The new North Esk Irrigation Scheme in Tasmania has officially opened and is providing farmers in the White Hills region unprecedented access to water via the 5200ML Rocklands Dam, two pump stations and 57km of distribution pipeline.
This marks the completion of the four sustainable irrigation schemes of the Project Agreement for Tasmania Tranche II, delivering irrigation to areas around White Hills, Smithton, Bothwell and Swansea, with 21.8GL in water storage, coverage of 52,000 hectares of irrigable land and the creation of 179 ongoing jobs.
The scheme was launched in late March 2019 by Minister for Agriculture and Water Resources, David Littleproud; Senator for Tasmania, Steve Martin; Assistant Minister for Agriculture and Water Resources, Richard Colbeck; Tasmanian Minister for Primary Industries and Water, Guy Barnett; and Chair of Tasmanian Irrigation, Samantha Hogg.
“The Coalition Government is building the water security infrastructure of the 21st century,” Mr Littleproud said.
“The North Esk Irrigation Scheme delivers a new dam, pump stations and water distribution pipelines.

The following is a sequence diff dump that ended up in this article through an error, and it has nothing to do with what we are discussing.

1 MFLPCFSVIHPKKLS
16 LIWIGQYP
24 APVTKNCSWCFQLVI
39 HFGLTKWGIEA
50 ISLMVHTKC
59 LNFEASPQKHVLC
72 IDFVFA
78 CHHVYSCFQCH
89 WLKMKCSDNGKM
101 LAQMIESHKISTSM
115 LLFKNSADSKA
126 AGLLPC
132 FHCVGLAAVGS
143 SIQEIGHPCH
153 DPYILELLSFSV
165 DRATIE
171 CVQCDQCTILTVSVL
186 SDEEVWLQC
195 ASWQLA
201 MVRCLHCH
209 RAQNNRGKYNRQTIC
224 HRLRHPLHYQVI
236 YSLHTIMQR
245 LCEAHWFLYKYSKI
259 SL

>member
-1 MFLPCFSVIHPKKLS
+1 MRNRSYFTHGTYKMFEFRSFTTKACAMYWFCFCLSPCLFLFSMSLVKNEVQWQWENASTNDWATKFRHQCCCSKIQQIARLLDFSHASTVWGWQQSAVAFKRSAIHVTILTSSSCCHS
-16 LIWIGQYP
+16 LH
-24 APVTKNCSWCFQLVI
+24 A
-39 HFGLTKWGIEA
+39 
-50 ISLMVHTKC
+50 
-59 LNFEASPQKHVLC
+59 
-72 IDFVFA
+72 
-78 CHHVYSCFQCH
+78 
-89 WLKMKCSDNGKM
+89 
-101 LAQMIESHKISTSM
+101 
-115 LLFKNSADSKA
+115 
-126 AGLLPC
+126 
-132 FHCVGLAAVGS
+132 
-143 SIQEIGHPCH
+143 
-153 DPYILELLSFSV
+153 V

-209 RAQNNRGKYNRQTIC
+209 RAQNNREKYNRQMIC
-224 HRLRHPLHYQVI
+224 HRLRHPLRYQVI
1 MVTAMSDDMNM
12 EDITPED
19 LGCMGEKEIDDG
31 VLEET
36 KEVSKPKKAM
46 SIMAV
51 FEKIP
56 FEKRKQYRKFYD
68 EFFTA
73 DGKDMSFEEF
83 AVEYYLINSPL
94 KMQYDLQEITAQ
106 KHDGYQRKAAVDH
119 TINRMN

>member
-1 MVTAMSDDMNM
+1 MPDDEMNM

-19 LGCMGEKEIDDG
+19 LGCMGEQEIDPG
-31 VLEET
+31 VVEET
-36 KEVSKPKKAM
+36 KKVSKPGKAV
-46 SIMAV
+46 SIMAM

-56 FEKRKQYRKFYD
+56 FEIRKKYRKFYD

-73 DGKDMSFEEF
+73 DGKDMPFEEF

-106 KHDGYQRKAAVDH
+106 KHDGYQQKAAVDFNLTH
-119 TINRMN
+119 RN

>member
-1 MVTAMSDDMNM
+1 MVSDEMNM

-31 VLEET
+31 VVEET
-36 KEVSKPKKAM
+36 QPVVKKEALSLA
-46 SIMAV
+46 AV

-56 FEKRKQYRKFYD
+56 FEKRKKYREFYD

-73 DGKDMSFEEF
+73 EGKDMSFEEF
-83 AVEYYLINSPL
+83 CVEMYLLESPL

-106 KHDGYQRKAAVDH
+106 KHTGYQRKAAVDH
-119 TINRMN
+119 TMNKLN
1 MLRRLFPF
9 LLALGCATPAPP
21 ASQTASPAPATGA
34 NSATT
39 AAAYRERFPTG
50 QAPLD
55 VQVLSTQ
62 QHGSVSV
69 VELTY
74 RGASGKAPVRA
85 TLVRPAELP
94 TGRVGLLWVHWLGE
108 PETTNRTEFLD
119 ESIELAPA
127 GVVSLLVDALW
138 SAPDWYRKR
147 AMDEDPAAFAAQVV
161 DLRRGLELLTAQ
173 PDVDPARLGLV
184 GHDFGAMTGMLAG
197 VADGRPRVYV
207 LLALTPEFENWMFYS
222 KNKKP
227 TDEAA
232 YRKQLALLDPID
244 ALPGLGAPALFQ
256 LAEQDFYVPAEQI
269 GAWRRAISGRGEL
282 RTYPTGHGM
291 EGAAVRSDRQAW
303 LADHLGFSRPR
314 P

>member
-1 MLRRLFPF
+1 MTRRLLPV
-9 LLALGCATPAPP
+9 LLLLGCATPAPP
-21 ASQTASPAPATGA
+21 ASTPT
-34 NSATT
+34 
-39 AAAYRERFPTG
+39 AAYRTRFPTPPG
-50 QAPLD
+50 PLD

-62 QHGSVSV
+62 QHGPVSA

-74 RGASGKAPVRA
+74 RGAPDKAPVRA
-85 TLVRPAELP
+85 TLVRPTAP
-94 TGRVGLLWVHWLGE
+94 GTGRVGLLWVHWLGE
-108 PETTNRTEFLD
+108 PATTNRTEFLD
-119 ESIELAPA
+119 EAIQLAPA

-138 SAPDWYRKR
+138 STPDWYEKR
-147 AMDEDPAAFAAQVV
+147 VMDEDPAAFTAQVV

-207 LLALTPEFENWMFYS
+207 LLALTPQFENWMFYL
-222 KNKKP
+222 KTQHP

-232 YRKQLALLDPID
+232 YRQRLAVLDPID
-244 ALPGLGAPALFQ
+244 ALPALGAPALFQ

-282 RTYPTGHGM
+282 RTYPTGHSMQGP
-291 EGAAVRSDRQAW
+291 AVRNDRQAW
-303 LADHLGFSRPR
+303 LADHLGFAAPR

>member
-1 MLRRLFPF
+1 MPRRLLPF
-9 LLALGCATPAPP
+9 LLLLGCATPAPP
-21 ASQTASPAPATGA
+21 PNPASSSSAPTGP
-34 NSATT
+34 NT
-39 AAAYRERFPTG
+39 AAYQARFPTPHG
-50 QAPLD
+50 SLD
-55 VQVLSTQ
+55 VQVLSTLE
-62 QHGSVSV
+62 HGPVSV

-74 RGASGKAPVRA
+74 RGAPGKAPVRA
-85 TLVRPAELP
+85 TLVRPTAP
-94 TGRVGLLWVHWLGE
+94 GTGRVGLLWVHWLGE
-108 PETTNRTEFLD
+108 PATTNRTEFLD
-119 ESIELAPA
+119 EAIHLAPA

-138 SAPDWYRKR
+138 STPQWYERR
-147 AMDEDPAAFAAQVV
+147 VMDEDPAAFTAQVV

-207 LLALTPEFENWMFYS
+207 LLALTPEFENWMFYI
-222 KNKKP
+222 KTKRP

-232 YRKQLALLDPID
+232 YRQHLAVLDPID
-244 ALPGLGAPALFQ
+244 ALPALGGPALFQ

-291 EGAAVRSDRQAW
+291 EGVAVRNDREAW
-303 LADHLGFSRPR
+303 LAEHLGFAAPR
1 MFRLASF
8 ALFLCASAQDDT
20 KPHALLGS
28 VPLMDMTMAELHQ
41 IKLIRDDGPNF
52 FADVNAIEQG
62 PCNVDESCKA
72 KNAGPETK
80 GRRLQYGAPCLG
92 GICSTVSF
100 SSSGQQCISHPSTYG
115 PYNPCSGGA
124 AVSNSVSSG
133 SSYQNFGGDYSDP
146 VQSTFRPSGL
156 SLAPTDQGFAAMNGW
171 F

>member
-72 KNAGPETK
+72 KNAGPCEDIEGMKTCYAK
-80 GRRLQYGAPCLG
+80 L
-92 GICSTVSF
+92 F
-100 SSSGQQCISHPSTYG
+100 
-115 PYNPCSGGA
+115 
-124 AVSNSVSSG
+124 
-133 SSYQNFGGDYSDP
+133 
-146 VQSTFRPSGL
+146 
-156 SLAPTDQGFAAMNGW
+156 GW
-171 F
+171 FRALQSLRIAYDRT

“Already, Tasmanian farmers have grown crops using water pumped from the North Esk River to the 5200-ML Rocklands Dam for release during summer.
“The Scheme will boost the region’s irrigable area to more than 16,500 hectares and add 50 ongoing jobs to local communities.”
Mr Martin said the infrastructure improvements would help farmers adapt to future conditions with greater certainty about water supplies.
“More reliability in irrigation not only improves current farming prospects, but it gives farmers greater confidence in decision-making,” Mr Martin said.
“With better water security, there are more opportunities to consider things like crop diversification or new investments, which we need for our regional communities to thrive.”
The Australian Government has provided $18.92 million to the project in a public-private partnership with the Tasmanian Government and irrigation companies. The Coalition Government provided $60 million, the Tasmanian Government $30 million, and the remainder of the construction budget met by private investment.